While the shark can certainly seem like a scary creature, and shark attacks do occur every year, from Florida in the U.S. to the Gold Coast of Australia (this year marks the 100th anniversary of the deadly Jersey Shore attacks), the fact is that shark attacks are extremely rare. You are sixteen times more likely to be struck by lightning, and those odds are even greater if you just stay out of the shark’s habitat. And out of about 440 species of shark, only a small few are known to have ever attacked humans. We aren’t their natural prey, and aren’t especially tasty as we are mostly made up of bone and sinew, not full of delicious blubber like a shark’s preferred prey of seals or whales. When a rare shark attack on a human does occur, it is usually a case of mistaken identity, either someone on a surfboard, or a swimmer with an open wound. So, while sharks pose little threat to humans, it is rather, humans who are the ones that are a danger to sharks.
Shark numbers across the board are plummeting to dangerously low levels due to incidental catch by fishermen and as a result of being killed for the delicacy known as shark fin soup, where the shark is caught, its fins sliced off, and the still living shark is dumped backed into the ocean to die an excruciating death. This barbaric and wasteful practice kills tens of millions of sharks every year, primarily for the Chinese market, and is reaching unsustainable levels. Sharks are important predators and serve as an essential part of oceanic ecosystems. Without sharks, the seas would be irreparably damaged, and as the oceans compose over 70% of the earth’s surface and provide us with much of our food, this affects us too. Sharks have been around for over 400 million years, and if we don’t stop killing them, that may soon change. What can you do? Don’t eat shark fin soup (the mercury levels can pose health hazards as well), don’t frequent establishments that sell or serve it and encourage the banning of shark fin soup around the world by signing petitions or contributing to organizations that are working hard to end this deadly practice, like Sea Shepherd and Defenders of Wildlife. Or go visit Oceana to brush up on your shark knowledge and see how this organization is working to protect the world’s oceans. Finally, check out the Monterrey Bay Aquarium’s Seafood Watch to learn which seafood and sushi choices are the healthiest for you, the species and the ocean, river and lake environments in which they live. They have guides available and even an app for your smartphone.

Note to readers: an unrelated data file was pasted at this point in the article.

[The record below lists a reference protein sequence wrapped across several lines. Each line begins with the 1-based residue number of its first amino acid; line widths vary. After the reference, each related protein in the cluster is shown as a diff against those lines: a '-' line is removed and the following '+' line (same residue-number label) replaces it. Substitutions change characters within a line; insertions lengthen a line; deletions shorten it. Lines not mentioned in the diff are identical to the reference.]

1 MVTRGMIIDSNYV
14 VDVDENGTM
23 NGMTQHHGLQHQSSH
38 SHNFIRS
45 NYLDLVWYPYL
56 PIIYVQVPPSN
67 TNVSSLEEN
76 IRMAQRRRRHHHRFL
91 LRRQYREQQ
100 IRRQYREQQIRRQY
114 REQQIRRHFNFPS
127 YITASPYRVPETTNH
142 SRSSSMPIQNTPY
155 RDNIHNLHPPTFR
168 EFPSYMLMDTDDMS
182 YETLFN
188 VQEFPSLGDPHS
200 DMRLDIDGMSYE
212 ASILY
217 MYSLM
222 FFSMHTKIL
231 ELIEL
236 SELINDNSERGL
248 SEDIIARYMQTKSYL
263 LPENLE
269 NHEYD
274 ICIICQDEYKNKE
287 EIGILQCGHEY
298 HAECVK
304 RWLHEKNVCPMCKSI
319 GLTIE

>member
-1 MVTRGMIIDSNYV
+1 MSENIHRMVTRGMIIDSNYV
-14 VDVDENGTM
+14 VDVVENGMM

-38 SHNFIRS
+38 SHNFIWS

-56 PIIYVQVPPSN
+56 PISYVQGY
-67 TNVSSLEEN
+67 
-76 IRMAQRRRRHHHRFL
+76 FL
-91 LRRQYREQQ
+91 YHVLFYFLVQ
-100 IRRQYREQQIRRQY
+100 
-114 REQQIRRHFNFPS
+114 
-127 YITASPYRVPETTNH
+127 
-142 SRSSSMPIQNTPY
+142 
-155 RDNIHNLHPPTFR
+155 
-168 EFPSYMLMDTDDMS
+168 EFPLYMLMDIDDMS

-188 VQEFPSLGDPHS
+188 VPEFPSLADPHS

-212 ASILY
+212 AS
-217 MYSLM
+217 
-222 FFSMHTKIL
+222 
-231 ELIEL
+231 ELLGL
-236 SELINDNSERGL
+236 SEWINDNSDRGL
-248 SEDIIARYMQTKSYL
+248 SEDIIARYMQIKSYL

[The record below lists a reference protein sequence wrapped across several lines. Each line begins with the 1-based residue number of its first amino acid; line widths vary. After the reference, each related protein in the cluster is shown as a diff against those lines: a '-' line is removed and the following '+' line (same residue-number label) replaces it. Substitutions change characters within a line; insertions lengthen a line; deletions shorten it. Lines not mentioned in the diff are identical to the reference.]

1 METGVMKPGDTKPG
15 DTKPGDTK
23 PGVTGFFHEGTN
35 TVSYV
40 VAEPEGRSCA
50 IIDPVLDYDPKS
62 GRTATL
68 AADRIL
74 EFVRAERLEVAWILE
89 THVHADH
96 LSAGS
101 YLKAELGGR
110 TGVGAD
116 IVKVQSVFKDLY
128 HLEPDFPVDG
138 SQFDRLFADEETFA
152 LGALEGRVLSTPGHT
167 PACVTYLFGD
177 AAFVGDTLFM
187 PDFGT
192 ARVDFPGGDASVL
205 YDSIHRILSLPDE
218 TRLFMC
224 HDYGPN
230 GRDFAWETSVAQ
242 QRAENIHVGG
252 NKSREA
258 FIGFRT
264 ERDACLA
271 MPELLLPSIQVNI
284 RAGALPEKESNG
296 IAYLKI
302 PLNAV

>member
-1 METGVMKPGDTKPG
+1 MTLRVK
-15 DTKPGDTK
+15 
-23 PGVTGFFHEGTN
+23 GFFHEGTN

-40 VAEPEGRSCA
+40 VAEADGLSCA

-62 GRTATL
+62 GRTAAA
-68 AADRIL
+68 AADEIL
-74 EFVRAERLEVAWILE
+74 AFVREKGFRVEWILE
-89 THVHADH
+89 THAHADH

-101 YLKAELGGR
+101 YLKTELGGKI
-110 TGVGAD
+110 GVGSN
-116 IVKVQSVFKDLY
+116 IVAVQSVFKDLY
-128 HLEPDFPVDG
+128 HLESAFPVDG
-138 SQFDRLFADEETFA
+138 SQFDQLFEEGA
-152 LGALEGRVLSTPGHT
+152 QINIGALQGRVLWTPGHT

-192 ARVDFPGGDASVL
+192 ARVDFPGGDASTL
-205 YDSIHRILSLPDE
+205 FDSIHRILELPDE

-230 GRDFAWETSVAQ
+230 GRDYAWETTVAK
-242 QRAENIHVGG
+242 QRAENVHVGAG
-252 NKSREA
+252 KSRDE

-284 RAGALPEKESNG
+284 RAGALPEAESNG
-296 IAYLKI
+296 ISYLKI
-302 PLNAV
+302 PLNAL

In the meantime, for summer escapism and some terror and suspense from the safety and comfort of a dry theater seat, unless you spill your soda or popcorn, join Blake Lively for her riveting performance in The Shallows. And while sharks are one of the less likely dangers you’ll encounter in the ocean, among jellyfish, sharp rocks or coral and riptides, perhaps a pool or water park will satisfy your desire for watery fun.
— review by Brian de Castro